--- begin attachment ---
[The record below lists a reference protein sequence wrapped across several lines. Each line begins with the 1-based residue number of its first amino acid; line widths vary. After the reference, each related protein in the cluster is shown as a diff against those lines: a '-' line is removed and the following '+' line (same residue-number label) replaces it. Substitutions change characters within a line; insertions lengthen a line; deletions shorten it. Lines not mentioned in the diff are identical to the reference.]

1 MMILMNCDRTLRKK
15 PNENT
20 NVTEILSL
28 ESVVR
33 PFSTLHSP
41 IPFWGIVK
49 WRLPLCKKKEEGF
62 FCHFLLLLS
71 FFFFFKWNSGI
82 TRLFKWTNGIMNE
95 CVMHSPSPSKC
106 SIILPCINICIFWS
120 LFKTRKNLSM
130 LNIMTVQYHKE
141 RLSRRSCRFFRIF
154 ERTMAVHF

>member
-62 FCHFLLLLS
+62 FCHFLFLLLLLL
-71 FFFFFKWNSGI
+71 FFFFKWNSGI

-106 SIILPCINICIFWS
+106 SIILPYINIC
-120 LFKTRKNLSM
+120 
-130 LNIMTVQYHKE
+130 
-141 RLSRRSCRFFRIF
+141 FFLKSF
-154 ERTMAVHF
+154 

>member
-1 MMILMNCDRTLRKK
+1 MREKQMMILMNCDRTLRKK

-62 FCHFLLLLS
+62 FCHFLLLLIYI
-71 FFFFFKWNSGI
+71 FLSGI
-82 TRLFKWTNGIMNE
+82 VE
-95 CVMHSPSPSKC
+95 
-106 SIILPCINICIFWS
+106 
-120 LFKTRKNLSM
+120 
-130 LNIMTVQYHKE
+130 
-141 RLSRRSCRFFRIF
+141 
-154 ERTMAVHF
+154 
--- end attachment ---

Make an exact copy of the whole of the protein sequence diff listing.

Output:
[The record below lists a reference protein sequence wrapped across several lines. Each line begins with the 1-based residue number of its first amino acid; line widths vary. After the reference, each related protein in the cluster is shown as a diff against those lines: a '-' line is removed and the following '+' line (same residue-number label) replaces it. Substitutions change characters within a line; insertions lengthen a line; deletions shorten it. Lines not mentioned in the diff are identical to the reference.]

1 MMILMNCDRTLRKK
15 PNENT
20 NVTEILSL
28 ESVVR
33 PFSTLHSP
41 IPFWGIVK
49 WRLPLCKKKEEGF
62 FCHFLLLLS
71 FFFFFKWNSGI
82 TRLFKWTNGIMNE
95 CVMHSPSPSKC
106 SIILPCINICIFWS
120 LFKTRKNLSM
130 LNIMTVQYHKE
141 RLSRRSCRFFRIF
154 ERTMAVHF

>member
-62 FCHFLLLLS
+62 FCHFLFLLLLLL
-71 FFFFFKWNSGI
+71 FFFFKWNSGI

-106 SIILPCINICIFWS
+106 SIILPYINIC
-120 LFKTRKNLSM
+120 
-130 LNIMTVQYHKE
+130 
-141 RLSRRSCRFFRIF
+141 FFLKSF
-154 ERTMAVHF
+154 

>member
-1 MMILMNCDRTLRKK
+1 MREKQMMILMNCDRTLRKK

-62 FCHFLLLLS
+62 FCHFLLLLIYI
-71 FFFFFKWNSGI
+71 FLSGI
-82 TRLFKWTNGIMNE
+82 VE
-95 CVMHSPSPSKC
+95 
-106 SIILPCINICIFWS
+106 
-120 LFKTRKNLSM
+120 
-130 LNIMTVQYHKE
+130 
-141 RLSRRSCRFFRIF
+141 
-154 ERTMAVHF
+154 